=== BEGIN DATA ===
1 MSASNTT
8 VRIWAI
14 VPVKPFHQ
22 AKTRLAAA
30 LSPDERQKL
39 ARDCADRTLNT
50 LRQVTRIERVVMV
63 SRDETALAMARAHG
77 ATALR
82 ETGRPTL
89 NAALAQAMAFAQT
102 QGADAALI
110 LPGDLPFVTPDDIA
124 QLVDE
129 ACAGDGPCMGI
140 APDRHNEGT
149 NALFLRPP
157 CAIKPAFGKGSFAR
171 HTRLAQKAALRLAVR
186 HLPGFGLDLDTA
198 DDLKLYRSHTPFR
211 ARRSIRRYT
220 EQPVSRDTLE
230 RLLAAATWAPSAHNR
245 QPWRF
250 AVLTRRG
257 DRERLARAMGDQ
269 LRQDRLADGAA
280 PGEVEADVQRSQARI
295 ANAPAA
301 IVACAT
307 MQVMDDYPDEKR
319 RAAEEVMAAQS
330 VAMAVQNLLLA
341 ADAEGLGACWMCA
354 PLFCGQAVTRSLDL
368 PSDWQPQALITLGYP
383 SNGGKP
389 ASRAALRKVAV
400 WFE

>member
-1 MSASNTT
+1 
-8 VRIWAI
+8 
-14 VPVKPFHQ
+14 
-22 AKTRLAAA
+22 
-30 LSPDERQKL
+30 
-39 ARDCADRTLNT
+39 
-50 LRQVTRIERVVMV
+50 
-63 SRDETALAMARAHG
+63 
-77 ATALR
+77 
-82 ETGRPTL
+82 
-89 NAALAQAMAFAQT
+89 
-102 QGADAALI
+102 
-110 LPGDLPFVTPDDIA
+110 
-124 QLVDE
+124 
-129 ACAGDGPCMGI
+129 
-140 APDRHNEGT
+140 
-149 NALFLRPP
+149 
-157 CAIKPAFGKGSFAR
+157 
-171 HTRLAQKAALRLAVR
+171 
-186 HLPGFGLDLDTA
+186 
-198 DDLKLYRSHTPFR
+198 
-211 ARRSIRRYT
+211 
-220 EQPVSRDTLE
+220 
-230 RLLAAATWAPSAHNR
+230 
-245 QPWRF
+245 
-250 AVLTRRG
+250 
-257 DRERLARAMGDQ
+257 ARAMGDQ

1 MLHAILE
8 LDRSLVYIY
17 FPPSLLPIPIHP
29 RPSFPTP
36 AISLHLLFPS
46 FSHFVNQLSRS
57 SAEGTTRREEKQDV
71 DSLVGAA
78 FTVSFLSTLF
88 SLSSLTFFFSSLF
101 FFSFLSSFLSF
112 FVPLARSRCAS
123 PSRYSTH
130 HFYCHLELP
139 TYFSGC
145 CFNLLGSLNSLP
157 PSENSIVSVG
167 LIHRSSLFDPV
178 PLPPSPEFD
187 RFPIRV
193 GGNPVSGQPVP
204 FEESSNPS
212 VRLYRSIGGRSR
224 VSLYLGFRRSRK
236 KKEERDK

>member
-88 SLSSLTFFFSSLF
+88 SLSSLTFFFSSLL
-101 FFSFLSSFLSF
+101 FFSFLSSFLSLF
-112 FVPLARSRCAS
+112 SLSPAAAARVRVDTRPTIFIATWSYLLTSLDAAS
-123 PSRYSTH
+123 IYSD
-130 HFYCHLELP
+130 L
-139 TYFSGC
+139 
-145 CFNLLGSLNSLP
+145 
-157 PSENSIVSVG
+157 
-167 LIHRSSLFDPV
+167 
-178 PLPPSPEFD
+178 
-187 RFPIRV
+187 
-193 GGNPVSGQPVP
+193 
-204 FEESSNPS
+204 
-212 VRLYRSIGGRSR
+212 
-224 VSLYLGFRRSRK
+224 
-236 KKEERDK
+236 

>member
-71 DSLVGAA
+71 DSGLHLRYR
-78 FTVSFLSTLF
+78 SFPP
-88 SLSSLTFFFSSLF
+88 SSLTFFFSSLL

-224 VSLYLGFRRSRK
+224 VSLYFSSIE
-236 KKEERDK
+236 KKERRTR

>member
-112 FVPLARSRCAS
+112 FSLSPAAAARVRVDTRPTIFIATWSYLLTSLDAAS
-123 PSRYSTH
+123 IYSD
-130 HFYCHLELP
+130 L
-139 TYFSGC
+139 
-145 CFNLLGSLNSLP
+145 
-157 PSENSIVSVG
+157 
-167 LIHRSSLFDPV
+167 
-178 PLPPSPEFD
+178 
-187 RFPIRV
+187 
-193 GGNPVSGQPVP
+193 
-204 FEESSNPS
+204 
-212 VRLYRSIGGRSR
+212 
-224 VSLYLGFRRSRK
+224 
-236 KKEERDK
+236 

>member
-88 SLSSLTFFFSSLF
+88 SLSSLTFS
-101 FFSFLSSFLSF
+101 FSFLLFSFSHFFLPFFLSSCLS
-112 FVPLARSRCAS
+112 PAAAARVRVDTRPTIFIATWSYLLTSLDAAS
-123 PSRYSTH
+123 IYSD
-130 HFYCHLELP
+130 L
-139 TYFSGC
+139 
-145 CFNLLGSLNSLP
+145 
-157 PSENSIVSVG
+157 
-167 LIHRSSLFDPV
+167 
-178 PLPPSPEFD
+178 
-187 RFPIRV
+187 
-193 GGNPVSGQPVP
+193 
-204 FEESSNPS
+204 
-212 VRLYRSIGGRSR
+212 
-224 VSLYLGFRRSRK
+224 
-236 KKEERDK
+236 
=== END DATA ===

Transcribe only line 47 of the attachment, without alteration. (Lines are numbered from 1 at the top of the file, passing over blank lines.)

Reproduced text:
+14 